Critics, if they haven’t done so already, will probably give the 1989 film an 8 on a scale of 10, and the 2013 film a 7 or 6.  Illuminated by that indelible Japonais sensibility – punctilious, arcane, eccentric – the decades-old production attains cinematic art-house distinction that bars any critic from favoring the more visually stunning 2013 work.  In my opinion, superb casting cast the die.  A thespian maven who conveyed sentiments with reticent disposition, subtle bodily movements, even his baggy eyes, the older and wiser actor portrayed the tea master’s devoir exquisitely. By comparison, in the 2013 film, Kabuki actor Ebizô Ichikawa underestimated the effort required to deliver the film’s theme – desiderium.  How could he look almost the same at the age of seventy when Sen no Rikyū  committed seppuku as at the age of twenty when he was a coxcomb?  Tea must not be mistaken for the fountain of youth.  The plot’s most extraneous love affair became the ultimate culprit after injecting the extravagant production with a fatal dose of melodrama.

Via different implementations, both films successfully depict my favorite Rikyū anecdote – the 1586 tea ceremony that Hideyoshi performed for the emperor inside the Golden Tea Room, a space so confined yet laden with such grandeur and earthly desires!  Only after watching both movies did I learn that a Rikyū statue/idol, which some believe to be commissioned by Rikyū himself, greatly contributed to his demise.

It never occurred to me to write another post on tea-themed films as I have previously reviewed the very disappointing Tea Fight! and Green Tea, and the pretentious The Taste of Tea.  Another 1989 cinematic piece, Death of a Tea Master, should have been assessed as well, but I was not aware of its existence until a few days ago.  Anyone interested in reviewing it?

Images courtesy of Ifang Hsieh.

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Funnier in Enochian: Castiel Supernatural Inspired Tea Rose Blend from Fandom Teas

SororiTEA Sisters - Fri, 07/03/2015 - 10:00
Tea Information:

Leaf Type:  Black

Where to Buy: Fandom Teas

Tea Description:

A tea fit for our favorite Cas! If Cas found this tea shop, he would drink it. This special blend fits Cas’s angel attitude with a pleasant rose aroma and delicious soft flavor.
-Part of the Supernatural Series of teas inspired by the hit TV series Supernatural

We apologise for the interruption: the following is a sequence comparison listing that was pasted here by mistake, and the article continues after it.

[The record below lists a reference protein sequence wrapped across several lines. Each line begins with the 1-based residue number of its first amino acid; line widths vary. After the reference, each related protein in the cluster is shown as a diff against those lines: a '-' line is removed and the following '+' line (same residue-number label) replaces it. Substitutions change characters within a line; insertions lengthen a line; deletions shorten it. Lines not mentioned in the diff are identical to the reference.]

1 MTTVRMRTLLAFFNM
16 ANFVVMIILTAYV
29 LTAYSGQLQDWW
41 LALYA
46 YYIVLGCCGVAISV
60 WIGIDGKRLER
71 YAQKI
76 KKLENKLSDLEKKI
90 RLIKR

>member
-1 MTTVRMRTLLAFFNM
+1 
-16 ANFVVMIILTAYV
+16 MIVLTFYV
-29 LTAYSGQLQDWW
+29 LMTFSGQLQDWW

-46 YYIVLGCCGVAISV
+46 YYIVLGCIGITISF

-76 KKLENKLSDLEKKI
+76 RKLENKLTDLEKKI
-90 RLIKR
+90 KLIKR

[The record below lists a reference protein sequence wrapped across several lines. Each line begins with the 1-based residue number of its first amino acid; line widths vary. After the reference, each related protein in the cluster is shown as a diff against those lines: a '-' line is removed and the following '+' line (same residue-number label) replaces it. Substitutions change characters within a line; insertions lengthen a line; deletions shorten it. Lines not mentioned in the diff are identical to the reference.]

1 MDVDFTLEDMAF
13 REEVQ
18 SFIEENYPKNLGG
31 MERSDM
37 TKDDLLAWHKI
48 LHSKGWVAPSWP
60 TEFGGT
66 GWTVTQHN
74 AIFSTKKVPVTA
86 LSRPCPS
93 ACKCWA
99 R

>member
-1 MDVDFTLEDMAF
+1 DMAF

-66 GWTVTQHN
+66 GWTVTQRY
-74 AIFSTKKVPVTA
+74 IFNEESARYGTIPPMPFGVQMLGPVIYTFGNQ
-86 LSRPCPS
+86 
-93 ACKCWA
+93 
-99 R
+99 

-Available in 1oz and 2oz loose leaf or 10 individual tea bags
-Great gift for the Supernatural fan!

Learn more about this tea here.

Taster’s Review:

I admit it, I am not a Supernatural fan.  Only because of time.  I have engulfed myself in so many other shows that this one has just gone by the way side.  Specifically as of late, we have been watching a ton of Northern Exposure and Game of Thrones.  Jason and I have been binging like mad on Northern Exposure and now with GoT over and we have just about finished up with the whole Northern Exposure show, I’m hoping I can jump right into Supernatural.  So please forgive that I’m in the dark with the references to Cas.

What I can talk about is the tea itself.  I have been craving rose petals in tea as o f late.  Something that I’ve touched on in my blog-CuppaGeek.  I tried a rose herbal that turned my thoughts completely about having rose petals in my teas that I drink. Typically I wouldn’t give them a second look.  Anymore, I am reaching out and craving for those beautiful flowers to be in my tea.

This is a black tea with rose petals. These particular rose petals are more of a peach color than the pink or purple ones I have had in the past.  I brewed this up like a typical black tea- 212F-1 cup water-2 min in my glass teapot.   Let this cool just for a few seconds before taking my first sip.

First sip in and this is the flavor I have been craving.  The black tea providing a smooth background and the rose petals added a slight sweet flavor.  Simple but very well done.  This is a tea that could get muddled pretty quick with having too much of the black tea in and not the proper ratio of black tea to rose petals.  What I would love to see is maybe a touch of vanilla or honey added in to kick the sweetness up a notch and giving the tea more dimension.  But even as it sits, this is a subtle tea that would be perfect tea for any time of the day.  Another gem found on Etsy.  Great job Chris & Alexa@ Frandom Teas.  Can’t wait to try the rest!

The post Funnier in Enochian: Castiel Supernatural Inspired Tea Rose Blend from Fandom Teas appeared first on SororiTea Sisters.

Carolina Honey® Bottled Black Tea from Argo Tea

SororiTEA Sisters - Thu, 07/02/2015 - 22:00
Tea Information:

Leaf Type:  Black (Ready to Drink)

Where to Buy: Argo Tea

Tea Description: